this incendiary event sparked a massive turning point in disco's popularity: bands and solo artists struggled to stay afloat, entire record companies folded, songs that seemed like they may be timeless classics dropped off the charts into obscurity. Disco Demolition Night also pushed DJs further underground, but blessedly not for long. two years prior to Dahl's stunt, Frankie Knuckles was invited to play the Warehouse Club in Chicago. between 1977 and 1979, Knuckles seamlessly (perhaps presciently) laid the groundwork for something new to arise after the flames at Comiskey Park died down.
combining different sounds and testing out new techniques, Frankie Knuckles quickly proved himself to be a patron saint of crate-digging ingenuity. in the documentary "I Was There When House Took Over the World," several DJs and producers attest to his eclectic tastes:
"You'd have Europe and Philadelphia and New York all playing on the same dance floor." Marshall Jefferson
"No matter what style of music it was, if it fit into the set, it worked! So you heard all sounds, textures in the course of a night." Honey Dijon
"Some of the records were too short, so Frankie would mess with them and have two copies and make them longer, and also play the breakdown twice, or play the best part a couple times, or skip the shitty part." -- Nicky Siano
with his inventive spirit, Knuckles attracted his own devout base of clubgoers that mirrored the one his co-conspriator Levan spun for in New York. he once described the Warehouse as "church for people who have fallen from grace," and said that the tools of his trade were "his own little piece of heaven." i don't believe it's coincidence that so many DJs from this era gravitated towards language of the Divine: at their fingertips, they conjured up otherworldly realms in dark, cavernous rooms; the dance floor unfolded into an ecstatic plane where the condemned could find salvation. i chose this issue's title to pay homage to the ways Black DJs have historically been oracular figures, bringing god out of the machine so the dancing Masses may see god in themselves, even if just for the night.
in tarot, the four of swords illustrates a figure resting prayerfully on a tomb; the stained glass window in the background delivers a holiness to the atmosphere. plainly put, it is a sanctuary. for me, the card's numerology usually elicits the four walls of a home. now in the context of dance music's history, a home becomes house. aligning house music with the four of swords feels especially apt because, like Chicago, swords are forged from iron and steel, materials made stronger in flame. Knuckles once referred to house as "disco's revenge" for how it triumphantly emerged from the fiery, heartbreaking siege. this is optically reaffirmed by the preceding card which features a heart surrounded by clouds (or smoke) and pierced by three swords.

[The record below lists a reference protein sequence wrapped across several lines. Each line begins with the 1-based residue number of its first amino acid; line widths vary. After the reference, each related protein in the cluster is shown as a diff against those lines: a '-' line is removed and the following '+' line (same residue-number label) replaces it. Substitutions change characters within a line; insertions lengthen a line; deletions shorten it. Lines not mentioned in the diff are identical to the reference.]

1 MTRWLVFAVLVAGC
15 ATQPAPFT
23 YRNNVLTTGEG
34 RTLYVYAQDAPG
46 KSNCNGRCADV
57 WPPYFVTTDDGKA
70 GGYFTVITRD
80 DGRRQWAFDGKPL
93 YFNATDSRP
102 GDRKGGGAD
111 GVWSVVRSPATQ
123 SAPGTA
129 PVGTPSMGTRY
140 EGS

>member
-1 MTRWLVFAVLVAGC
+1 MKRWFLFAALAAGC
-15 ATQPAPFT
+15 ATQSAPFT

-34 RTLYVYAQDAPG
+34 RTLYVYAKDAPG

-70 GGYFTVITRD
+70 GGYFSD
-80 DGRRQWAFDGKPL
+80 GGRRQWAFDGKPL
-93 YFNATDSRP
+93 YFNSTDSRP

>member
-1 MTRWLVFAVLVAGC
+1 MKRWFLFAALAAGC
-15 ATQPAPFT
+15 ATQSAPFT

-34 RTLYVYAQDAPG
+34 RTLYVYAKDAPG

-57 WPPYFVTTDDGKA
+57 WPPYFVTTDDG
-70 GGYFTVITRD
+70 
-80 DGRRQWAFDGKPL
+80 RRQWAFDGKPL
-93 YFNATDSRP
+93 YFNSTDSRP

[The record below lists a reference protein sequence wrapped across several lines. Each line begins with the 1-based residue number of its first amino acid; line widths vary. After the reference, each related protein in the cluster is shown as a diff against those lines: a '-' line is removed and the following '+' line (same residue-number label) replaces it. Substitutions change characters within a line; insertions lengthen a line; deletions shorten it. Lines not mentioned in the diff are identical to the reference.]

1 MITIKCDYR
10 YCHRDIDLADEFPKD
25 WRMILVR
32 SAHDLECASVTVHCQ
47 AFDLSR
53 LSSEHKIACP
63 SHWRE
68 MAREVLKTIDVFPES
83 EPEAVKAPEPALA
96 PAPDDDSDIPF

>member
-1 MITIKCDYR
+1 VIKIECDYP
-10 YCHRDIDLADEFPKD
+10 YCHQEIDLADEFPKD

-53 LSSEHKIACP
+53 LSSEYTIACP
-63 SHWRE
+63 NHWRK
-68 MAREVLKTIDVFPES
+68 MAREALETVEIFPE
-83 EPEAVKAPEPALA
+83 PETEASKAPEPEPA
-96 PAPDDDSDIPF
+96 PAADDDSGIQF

not long after opening his own club (The Power Plant) in 1982, Knuckles availed himself of emerging technologies to more easily incorporate the industrial rhythms surrounding him everyday. inspired by a young Derrick May (who would go on to co-originate techno with Juan Atkins and Kevin Saunderson in Detroit as "The Belleville Three"), Knuckles added drum machines and synthesizers to disco tracks, building another dimension onto the four-on-the-floor beat pattern. soon, house began sheltering a legion of sonic innovators.
Larry Heard, also known as Mr. Fingers, created three gold-standard house classics just days after purchasing production gear: "Mystery of Love," "Can You Feel It," and "Washing Machine." the second joint samples the rousing a capella version of Rhythm Control's "My House," wherein Chuck Roberts emphatically delivers a sermon on the genesis of house:
In the beginning there was Jack ... and Jack had a groove
And from this groove came the grooves of all grooves.
And while one day viciously throwing down on his box, Jack boldly declared "Let There Be House" and House music was born.
"I am you see, I am the creator and this is my house
And in my house there is only House Music.
But I am not so selfish because once you enter my house it then becomes our house and our House Music.
And, you see, no one man owns house
because House Music is a universal language spoken and understood by all...
we can also look to Ron Hardy, revered for his frenetic, high-energy sets at the Muzic Box (the new name for the Warehouse after it moved locations). he was a mastermind of relentless experimentation, refusing to be confined by tempo or decorum.
"Ron Hardy at the Muzic Box would play anything at anytime, anywhere, any kind of way. He would spin 'em backwards, he would scratch the needle across the record. I loved listening to Ronnie because you never knew what you were gonna get."
-- Jesse Saunders, I Was There When House Took Over the World (@ 14:27-14:38)
as mentioned above, the stewards of Detroit techno were in conversation with Chicago house, but they built their own distinctive oeuvre from the four-on-the-floor beat. under their hands, the Belleville Three collided machinery with melody, urging a fresh-yet-robotic bass-laden trance for Detroit youth to evade the woes of deindustrialization and sub/urban ennui.